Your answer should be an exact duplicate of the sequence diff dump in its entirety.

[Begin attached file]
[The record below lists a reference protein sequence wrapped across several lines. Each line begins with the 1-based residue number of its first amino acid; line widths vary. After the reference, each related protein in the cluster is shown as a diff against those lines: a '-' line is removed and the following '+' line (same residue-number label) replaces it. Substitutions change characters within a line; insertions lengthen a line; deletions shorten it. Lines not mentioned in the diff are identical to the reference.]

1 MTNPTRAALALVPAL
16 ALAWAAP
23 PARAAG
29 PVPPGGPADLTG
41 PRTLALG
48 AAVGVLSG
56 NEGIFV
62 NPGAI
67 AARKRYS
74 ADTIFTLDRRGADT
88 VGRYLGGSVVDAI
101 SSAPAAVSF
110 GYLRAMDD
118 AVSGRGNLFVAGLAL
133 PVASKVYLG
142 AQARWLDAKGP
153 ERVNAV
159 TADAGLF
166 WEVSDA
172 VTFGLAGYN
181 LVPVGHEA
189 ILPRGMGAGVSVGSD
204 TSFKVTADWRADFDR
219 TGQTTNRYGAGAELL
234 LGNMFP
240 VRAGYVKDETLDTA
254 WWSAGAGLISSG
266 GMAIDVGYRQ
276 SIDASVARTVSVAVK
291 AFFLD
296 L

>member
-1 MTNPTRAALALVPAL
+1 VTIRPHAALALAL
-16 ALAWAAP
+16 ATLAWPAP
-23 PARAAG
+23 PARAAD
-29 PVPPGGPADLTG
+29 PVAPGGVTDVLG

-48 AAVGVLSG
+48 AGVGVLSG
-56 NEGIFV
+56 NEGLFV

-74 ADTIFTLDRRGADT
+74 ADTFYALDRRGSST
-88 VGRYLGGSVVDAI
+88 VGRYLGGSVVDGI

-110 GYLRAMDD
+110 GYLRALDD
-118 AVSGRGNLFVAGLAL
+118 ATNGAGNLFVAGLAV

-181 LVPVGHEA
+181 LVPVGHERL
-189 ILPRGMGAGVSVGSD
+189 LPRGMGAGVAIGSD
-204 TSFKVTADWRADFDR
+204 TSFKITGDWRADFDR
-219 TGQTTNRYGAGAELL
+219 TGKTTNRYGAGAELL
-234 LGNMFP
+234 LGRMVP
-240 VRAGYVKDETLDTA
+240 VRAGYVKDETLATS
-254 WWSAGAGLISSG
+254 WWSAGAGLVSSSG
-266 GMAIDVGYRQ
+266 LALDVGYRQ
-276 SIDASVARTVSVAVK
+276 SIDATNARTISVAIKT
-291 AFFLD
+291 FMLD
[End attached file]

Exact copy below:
[The record below lists a reference protein sequence wrapped across several lines. Each line begins with the 1-based residue number of its first amino acid; line widths vary. After the reference, each related protein in the cluster is shown as a diff against those lines: a '-' line is removed and the following '+' line (same residue-number label) replaces it. Substitutions change characters within a line; insertions lengthen a line; deletions shorten it. Lines not mentioned in the diff are identical to the reference.]

1 MTNPTRAALALVPAL
16 ALAWAAP
23 PARAAG
29 PVPPGGPADLTG
41 PRTLALG
48 AAVGVLSG
56 NEGIFV
62 NPGAI
67 AARKRYS
74 ADTIFTLDRRGADT
88 VGRYLGGSVVDAI
101 SSAPAAVSF
110 GYLRAMDD
118 AVSGRGNLFVAGLAL
133 PVASKVYLG
142 AQARWLDAKGP
153 ERVNAV
159 TADAGLF
166 WEVSDA
172 VTFGLAGYN
181 LVPVGHEA
189 ILPRGMGAGVSVGSD
204 TSFKVTADWRADFDR
219 TGQTTNRYGAGAELL
234 LGNMFP
240 VRAGYVKDETLDTA
254 WWSAGAGLISSG
266 GMAIDVGYRQ
276 SIDASVARTVSVAVK
291 AFFLD
296 L

>member
-1 MTNPTRAALALVPAL
+1 VTIRPHAALALAL
-16 ALAWAAP
+16 ATLAWPAP
-23 PARAAG
+23 PARAAD
-29 PVPPGGPADLTG
+29 PVAPGGVTDVLG

-48 AAVGVLSG
+48 AGVGVLSG
-56 NEGIFV
+56 NEGLFV

-74 ADTIFTLDRRGADT
+74 ADTFYALDRRGSST
-88 VGRYLGGSVVDAI
+88 VGRYLGGSVVDGI

-110 GYLRAMDD
+110 GYLRALDD
-118 AVSGRGNLFVAGLAL
+118 ATNGAGNLFVAGLAV

-181 LVPVGHEA
+181 LVPVGHERL
-189 ILPRGMGAGVSVGSD
+189 LPRGMGAGVAIGSD
-204 TSFKVTADWRADFDR
+204 TSFKITGDWRADFDR
-219 TGQTTNRYGAGAELL
+219 TGKTTNRYGAGAELL
-234 LGNMFP
+234 LGRMVP
-240 VRAGYVKDETLDTA
+240 VRAGYVKDETLATS
-254 WWSAGAGLISSG
+254 WWSAGAGLVSSSG
-266 GMAIDVGYRQ
+266 LALDVGYRQ
-276 SIDASVARTVSVAVK
+276 SIDATNARTISVAIKT
-291 AFFLD
+291 FMLD